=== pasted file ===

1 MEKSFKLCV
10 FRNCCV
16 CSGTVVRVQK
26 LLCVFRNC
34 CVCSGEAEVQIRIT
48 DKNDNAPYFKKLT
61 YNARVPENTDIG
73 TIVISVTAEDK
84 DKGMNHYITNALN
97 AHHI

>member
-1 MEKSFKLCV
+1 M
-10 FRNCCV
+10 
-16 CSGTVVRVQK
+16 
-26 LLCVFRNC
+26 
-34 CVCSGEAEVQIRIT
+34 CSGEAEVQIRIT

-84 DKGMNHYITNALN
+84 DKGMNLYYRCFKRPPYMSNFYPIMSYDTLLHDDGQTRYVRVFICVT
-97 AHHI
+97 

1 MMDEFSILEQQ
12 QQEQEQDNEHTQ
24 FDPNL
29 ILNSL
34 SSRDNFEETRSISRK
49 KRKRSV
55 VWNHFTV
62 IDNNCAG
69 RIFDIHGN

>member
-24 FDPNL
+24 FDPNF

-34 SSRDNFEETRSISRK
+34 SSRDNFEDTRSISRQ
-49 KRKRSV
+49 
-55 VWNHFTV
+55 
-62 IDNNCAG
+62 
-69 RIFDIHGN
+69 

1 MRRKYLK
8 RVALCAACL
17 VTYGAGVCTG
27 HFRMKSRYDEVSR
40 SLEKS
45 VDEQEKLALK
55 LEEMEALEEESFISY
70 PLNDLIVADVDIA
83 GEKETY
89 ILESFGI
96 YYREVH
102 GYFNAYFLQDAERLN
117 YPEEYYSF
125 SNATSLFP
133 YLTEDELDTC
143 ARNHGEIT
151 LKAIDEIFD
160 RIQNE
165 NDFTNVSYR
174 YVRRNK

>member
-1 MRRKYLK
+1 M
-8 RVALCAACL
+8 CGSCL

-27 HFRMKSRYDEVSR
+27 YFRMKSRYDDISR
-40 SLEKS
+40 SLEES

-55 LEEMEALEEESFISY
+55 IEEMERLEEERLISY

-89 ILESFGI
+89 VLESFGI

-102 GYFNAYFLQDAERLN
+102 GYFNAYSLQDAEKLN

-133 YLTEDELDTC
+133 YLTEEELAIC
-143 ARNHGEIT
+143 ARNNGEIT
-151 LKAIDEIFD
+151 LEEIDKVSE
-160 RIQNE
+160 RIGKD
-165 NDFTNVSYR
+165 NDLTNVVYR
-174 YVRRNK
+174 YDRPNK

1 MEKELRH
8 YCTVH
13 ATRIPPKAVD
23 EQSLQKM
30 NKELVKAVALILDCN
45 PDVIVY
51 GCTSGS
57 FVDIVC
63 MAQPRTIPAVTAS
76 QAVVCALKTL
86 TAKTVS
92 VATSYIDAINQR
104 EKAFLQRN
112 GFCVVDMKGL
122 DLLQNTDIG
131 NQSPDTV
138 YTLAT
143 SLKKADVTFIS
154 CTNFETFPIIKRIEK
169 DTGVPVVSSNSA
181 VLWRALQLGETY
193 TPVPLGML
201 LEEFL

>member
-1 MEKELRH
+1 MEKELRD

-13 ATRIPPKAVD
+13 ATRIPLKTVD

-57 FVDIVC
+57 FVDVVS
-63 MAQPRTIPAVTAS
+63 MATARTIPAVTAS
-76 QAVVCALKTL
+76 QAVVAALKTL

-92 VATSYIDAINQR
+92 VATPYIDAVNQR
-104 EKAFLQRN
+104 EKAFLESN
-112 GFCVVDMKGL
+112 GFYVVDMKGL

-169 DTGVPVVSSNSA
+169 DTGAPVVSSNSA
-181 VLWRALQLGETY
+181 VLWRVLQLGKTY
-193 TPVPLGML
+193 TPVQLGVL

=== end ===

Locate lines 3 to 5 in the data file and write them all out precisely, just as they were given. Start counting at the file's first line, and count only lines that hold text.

16 CSGTVVRVQK
26 LLCVFRNC
34 CVCSGEAEVQIRIT